Repealing H-4 Visa Work Authorization: A Cost-Benefit Analysis
30 Pages Posted: 2 Apr 2019 Last revised: 8 Apr 2019
Date Written: April 2, 2019
In 2015 the Obama Administration authorized temporary work permits for the spouses of H-1B visa holders who were awaiting green cards. Over 90,000 of these H-4 visa holders have since received a work permit,1 known as an Employment Authorization Document (EAD), and three-fourths of them are gainfully employed.
In 2017 the Trump administration announced that it intends to repeal the rule providing this work authorization. This February the administration followed through on that announcement with a notice of proposed rulemaking. The administration’s stated reason for repealing the rule is that it would create more jobs for U.S. citizens.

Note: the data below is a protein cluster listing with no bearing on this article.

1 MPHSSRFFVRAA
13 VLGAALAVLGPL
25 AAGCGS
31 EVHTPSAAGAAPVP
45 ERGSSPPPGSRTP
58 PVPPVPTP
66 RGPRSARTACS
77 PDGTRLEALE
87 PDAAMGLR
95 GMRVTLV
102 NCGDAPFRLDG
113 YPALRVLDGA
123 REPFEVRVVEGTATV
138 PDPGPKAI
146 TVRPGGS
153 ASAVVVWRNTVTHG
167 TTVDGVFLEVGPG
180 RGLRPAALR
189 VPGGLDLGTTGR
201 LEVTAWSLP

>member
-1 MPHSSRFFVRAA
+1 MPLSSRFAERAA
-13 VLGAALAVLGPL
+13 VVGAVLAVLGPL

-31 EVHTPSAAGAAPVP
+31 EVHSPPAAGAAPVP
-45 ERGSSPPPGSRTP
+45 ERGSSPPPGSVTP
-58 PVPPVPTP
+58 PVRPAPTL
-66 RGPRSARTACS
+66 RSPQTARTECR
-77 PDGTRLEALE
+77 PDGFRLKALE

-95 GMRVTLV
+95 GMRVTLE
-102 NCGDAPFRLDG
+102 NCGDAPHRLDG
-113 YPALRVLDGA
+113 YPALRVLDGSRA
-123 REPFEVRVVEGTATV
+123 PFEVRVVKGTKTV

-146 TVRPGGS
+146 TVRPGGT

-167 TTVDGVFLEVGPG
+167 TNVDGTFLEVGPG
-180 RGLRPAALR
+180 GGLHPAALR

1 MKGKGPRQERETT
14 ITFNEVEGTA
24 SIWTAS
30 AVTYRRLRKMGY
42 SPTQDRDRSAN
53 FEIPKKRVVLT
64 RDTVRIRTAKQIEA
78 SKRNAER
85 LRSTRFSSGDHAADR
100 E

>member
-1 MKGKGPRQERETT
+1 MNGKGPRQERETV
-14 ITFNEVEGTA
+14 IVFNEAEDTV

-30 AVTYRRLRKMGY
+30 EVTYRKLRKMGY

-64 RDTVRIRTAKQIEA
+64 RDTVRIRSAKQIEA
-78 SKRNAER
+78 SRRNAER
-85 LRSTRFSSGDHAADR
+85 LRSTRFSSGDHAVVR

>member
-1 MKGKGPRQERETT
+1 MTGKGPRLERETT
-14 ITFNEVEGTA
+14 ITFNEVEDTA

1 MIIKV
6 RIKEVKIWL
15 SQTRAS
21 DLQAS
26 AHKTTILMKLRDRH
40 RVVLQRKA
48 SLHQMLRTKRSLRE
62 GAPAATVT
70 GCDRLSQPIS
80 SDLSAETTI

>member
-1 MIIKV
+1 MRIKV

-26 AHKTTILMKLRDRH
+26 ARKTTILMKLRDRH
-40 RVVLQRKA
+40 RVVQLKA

We believe a thorough benefit-cost analysis, as required under Executive Order 12866, would find this justification unfounded. Ending the ability of these workers – who are, by and large, well-educated and high-skilled – to hold jobs in the United States would at best have no net effect on U.S. citizens’ employment and likely would reduce their employment and wages. Further, ending EADs would hurt the U.S. economy and U.S. taxpayers.
Keywords: Work Authorization, Cost-Benefit Analysis
JEL Classification: H60
Suggested Citation: Suggested Citation